Carnegie Institution. "Climate change: Don't wait until you can feel it." ScienceDaily. ScienceDaily, 25 April 2014. <www.sciencedaily.com/releases/2014/04/140425093601.htm>.
Carnegie Institution. (2014, April 25). Climate change: Don't wait until you can feel it. ScienceDaily. Retrieved August 29, 2014 from www.sciencedaily.com/releases/2014/04/140425093601.htm
Carnegie Institution. "Climate change: Don't wait until you can feel it." ScienceDaily. www.sciencedaily.com/releases/2014/04/140425093601.htm (accessed August 29, 2014).

Share This




More Earth & Climate News

Friday, August 29, 2014

Featured Research

from universities, journals, and other organizations


Featured Videos

from AP, Reuters, AFP, and other news services

Killer Amoeba Found in Louisiana Water System

Killer Amoeba Found in Louisiana Water System

AP (Aug. 28, 2014) State health officials say testing has confirmed the presence of a killer amoeba in a water system serving three St. John the Baptist Parish towns. (Aug. 28) Video provided by AP
Powered by NewsLook.com
Scientists Have Figured Out Why Rocks Move In Death Valley

Scientists Have Figured Out Why Rocks Move In Death Valley

Newsy (Aug. 28, 2014) The mystery of the moving rocks in Death Valley, California, has finally been solved. Scientists are pointing to a combo of water, ice and wind. Video provided by Newsy
Powered by NewsLook.com
Big Waves, Minor Flooding from Hurricane

Big Waves, Minor Flooding from Hurricane

AP (Aug. 27, 2014) Thundering surf spawned by Hurricane Marie pounded the Southern California coast Wednesday, causing minor flooding in a low-lying beach town. High surf warnings were posted for Los Angeles County south through Orange County. (Aug. 27) Video provided by AP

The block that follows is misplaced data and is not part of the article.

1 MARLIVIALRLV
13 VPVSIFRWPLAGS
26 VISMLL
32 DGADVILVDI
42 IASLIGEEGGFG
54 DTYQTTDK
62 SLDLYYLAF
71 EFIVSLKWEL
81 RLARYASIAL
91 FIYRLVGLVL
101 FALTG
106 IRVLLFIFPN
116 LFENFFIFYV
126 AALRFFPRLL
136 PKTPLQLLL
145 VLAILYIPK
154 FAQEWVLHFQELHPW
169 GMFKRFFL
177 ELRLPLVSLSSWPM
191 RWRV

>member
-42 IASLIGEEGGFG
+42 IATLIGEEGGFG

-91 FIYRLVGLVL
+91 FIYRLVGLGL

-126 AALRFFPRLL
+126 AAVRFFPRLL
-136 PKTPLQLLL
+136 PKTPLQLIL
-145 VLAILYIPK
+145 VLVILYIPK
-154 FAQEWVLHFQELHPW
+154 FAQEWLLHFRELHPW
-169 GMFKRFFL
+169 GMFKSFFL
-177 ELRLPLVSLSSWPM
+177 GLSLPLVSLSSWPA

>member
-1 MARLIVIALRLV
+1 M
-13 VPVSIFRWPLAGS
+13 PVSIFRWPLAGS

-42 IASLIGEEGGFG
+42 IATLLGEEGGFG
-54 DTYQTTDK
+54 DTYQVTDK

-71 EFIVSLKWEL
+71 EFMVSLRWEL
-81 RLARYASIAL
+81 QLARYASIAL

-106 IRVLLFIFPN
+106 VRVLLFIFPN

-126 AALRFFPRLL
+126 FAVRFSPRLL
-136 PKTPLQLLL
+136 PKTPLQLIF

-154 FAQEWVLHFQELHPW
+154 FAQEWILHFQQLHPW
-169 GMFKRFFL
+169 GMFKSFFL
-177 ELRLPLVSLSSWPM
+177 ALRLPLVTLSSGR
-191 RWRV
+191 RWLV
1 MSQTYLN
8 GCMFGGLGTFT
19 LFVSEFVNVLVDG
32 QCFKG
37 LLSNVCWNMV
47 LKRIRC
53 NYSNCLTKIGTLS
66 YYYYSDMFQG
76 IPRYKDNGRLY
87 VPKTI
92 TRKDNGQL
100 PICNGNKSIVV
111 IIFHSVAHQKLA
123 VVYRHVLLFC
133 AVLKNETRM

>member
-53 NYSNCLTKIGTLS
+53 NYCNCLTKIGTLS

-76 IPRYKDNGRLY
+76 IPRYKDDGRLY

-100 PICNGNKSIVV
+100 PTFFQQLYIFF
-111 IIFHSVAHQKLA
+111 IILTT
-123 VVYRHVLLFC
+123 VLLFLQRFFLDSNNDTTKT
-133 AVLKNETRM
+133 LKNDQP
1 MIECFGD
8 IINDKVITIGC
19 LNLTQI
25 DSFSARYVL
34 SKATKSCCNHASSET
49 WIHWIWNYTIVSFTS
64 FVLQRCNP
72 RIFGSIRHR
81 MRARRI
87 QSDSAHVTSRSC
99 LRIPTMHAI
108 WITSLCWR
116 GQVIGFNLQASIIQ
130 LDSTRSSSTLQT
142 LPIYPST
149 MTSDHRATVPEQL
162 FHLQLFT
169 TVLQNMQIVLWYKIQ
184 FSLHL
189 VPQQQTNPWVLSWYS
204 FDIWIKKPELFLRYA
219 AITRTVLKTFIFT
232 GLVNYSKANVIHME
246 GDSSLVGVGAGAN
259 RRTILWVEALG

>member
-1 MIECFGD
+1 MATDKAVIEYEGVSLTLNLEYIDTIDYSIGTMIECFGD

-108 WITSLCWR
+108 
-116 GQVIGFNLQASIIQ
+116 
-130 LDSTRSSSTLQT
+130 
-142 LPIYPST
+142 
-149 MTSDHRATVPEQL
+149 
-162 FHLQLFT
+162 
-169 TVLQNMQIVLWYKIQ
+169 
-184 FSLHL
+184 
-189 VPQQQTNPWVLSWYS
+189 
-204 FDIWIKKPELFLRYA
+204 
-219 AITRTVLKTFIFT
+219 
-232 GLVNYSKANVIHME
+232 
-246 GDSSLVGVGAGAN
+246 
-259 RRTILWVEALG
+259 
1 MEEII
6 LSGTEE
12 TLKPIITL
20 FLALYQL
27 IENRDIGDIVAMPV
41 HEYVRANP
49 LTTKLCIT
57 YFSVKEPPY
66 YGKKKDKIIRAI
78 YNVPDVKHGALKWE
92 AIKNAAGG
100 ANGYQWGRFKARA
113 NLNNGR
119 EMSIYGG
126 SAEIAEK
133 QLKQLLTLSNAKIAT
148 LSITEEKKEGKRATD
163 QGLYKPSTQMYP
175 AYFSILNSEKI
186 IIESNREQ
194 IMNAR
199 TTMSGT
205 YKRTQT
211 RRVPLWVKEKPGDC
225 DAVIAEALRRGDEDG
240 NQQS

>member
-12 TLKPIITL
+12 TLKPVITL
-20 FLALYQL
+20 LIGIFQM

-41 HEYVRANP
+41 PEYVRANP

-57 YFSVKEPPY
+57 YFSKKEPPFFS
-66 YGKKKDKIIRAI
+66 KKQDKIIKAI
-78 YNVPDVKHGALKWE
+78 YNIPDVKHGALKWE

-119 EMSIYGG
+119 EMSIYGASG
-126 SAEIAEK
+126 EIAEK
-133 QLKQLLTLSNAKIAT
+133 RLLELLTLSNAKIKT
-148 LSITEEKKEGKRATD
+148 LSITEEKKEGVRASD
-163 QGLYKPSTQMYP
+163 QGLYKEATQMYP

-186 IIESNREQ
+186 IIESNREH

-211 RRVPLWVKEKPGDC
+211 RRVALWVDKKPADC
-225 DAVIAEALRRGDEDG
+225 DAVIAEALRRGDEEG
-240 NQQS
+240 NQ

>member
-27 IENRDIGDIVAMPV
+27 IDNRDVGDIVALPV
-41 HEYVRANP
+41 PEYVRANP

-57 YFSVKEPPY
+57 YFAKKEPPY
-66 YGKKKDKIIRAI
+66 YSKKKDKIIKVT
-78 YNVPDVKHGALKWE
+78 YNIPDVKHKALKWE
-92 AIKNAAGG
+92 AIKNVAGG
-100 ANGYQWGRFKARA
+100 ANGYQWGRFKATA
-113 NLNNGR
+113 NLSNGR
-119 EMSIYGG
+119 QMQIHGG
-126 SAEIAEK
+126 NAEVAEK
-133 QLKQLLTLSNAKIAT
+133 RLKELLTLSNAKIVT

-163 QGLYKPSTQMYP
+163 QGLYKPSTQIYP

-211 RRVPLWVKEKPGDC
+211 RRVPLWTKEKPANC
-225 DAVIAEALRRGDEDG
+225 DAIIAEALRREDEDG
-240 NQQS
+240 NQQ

Powered by NewsLook.com
Calif. Quake Underscores Need for Early Warning

Calif. Quake Underscores Need for Early Warning

AP (Aug. 26, 2014) Researchers at UC Berkeley are testing a prototype of an earthquake early warning system that California is pursuing years after places like Mexico and Japan already have them up and running. (August 26) Video provided by AP
Powered by NewsLook.com

Search ScienceDaily

Number of stories in archives: 140,361

Find with keyword(s):
Enter a keyword or phrase to search ScienceDaily for related topics and research stories.

Save/Print:
Share:

Breaking News:
from the past week

In Other News

... from NewsDaily.com

Science News

Health News

Environment News

Technology News



Save/Print:
Share:

Free Subscriptions


Get the latest science news with ScienceDaily's free email newsletters, updated daily and weekly. Or view hourly updated newsfeeds in your RSS reader:

Get Social & Mobile


Keep up to date with the latest news from ScienceDaily via social networks and mobile apps:

Have Feedback?


Tell us what you think of ScienceDaily -- we welcome both positive and negative comments. Have any problems using the site? Questions?
Mobile: iPhone Android Web
Follow: Facebook Twitter Google+
Subscribe: RSS Feeds Email Newsletters
Latest Headlines Health & Medicine Mind & Brain Space & Time Matter & Energy Computers & Math Plants & Animals Earth & Climate Fossils & Ruins